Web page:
The World Bank has approved 150 million dollars credit to help increase the mining sector’s contribution to the Nigerian economy.
The Senior Communication Officer of the bank, Ms Olufunke Olufon said in a statement in Abuja that the project would help to establish a strong foundation for mining sector development in the country.
Olufon said that credit would also enhance competitiveness by improving information infrastructure and knowledge of mining.
She said that it would equally help in strengthening key government institutions and foster domestic investments in the sector.
“The project will help develop measures for formalising; regulating and inventorying artisan and small-scale mining; facilitate the flow of mineral transactions and facilitate access to finance.”
“It will facilitate access to technology and equipment; increase knowledge and support the mining and processing of the minerals in accordance with best practices,’’ Olufon said.
According to her, environmental and social protection will also be enhanced by the credit line.
Olufon said that the expected results include the ability to attract and develop mineral transactions on medium and large mining operations and any other mining related investments.
The statement also quoted the World Bank Country Director, Rachid Benmessaoudm as saying that “Nigeria has a favourable geological potential.’’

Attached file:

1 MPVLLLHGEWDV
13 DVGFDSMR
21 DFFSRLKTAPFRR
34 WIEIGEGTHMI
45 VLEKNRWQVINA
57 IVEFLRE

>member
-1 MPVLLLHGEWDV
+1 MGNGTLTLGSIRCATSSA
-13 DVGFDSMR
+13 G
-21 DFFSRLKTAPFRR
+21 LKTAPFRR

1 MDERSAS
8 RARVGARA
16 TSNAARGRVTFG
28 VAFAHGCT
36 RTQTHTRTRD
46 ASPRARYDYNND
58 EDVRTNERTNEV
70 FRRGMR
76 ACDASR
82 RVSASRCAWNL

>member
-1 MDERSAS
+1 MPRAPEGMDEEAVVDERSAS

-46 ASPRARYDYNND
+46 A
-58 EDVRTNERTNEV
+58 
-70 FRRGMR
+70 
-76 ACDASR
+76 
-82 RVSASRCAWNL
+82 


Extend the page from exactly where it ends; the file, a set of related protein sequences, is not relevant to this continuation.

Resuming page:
“The potential is such that if adequately assessed, well exploited and managed in a sustainable manner, can support broader economic growth through mineral sector.’’
Benmessaoudm said that one of the key objectives of the project was to support Nigerian government’s priority to diversify the economy to a broader range of non-oil productive sectors.
“The support will include the realisation of the full mineral endowment for sector policy, promotion, conducive business environment and integrated long-range resources and investment planning.’’
He said that the Nigeria had been unable to attract significant investment in exploration and mining into the sector.
The global financial giant said that the current productivity from the Nigerian mining sector was still insufficient to meet local demands particularly for industrial minerals.
The bank listed the critical binding constraints of the sectors development to include insufficient geo-data and geological knowledge, weak implementation and enforcement of the mining law and regulations.
Benmessaoudm said that a large poorly regulated and informal artisanal and small-scale mining sub-sector was also one of the critical constraints of the sector.